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sneer

[sneer] /snɪər/
verb (used without object)
1.
to smile, laugh, or contort the face in a manner that shows scorn or contempt:
They sneered at his pretensions.
2.
to speak or write in a manner expressive of derision or scorn.
verb (used with object)
3.
to utter or say in a sneering manner.
noun
4.
a look or expression of derision, scorn, or contempt.
5.
a derisive or scornful utterance, especially one more or less covert or insinuative.
6.
an act of sneering.
Origin
1545-1555
1545-55; orig., to snort; compare Frisian (N dial.) sneere scornful remark, snarl1
Related forms
sneerer, noun
sneerful, adjective
sneeringly, adverb
sneerless, adjective
subsneer, noun
unsneering, adjective
unsneeringly, adverb
Synonyms
2. gibe. See scoff1 . 5. scoff, gibe, jeer.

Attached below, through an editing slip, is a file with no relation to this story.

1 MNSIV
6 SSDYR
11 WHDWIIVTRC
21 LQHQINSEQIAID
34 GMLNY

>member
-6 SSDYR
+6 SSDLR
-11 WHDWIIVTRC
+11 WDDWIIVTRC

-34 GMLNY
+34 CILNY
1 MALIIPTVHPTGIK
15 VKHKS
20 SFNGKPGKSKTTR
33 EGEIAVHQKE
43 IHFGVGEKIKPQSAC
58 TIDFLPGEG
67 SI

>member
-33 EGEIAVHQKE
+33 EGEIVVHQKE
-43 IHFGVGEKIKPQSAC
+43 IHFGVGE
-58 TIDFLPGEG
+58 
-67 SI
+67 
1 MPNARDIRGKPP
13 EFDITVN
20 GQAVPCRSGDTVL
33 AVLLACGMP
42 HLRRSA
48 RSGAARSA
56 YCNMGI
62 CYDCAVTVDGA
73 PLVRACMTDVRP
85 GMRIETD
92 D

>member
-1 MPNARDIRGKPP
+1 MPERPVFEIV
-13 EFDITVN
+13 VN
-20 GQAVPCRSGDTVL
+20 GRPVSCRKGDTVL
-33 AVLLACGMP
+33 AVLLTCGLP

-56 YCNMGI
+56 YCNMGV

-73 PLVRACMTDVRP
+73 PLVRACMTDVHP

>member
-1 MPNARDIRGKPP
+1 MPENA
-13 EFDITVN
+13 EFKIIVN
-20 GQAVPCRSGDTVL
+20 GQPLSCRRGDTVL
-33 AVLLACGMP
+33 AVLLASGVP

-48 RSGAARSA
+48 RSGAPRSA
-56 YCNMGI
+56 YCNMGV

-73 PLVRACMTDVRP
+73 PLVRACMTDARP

Dictionary.com Unabridged
Based on the Random House Dictionary, © Random House, Inc. 2014.
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British Dictionary definitions for sneeringly

sneer

/snɪə/
noun
1.
a facial expression of scorn or contempt, typically with the upper lip curled
2.
a scornful or contemptuous remark or utterance
verb
3.
(intransitive) to assume a facial expression of scorn or contempt
4.
to say or utter (something) in a scornful or contemptuous manner
Derived Forms
sneerer, noun
sneerful, adjective
sneering, adjective, noun
sneeringly, adverb
Word Origin
C16: perhaps from Low Dutch; compare North Frisian sneere contempt
Collins English Dictionary - Complete & Unabridged 2012 Digital Edition
© William Collins Sons & Co. Ltd. 1979, 1986 © HarperCollins
Publishers 1998, 2000, 2003, 2005, 2006, 2007, 2009, 2012
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Word Origin and History for sneeringly
sneer
1553, "to snort" (of horses), perhaps from N.Fris. sneere "to scorn," related to O.E. fnæran "to snort, gnash one's teeth," of imitative origin (cf. Dan. snærre "to grin like a dog," M.Du., M.H.G. snarren "to rattle"). Meaning "to smile contemptuously" is from 1680; sense of "to curl the upper lip in scorn" is attested from 1775. The noun is attested from 1707.
Online Etymology Dictionary, © 2010 Douglas Harper
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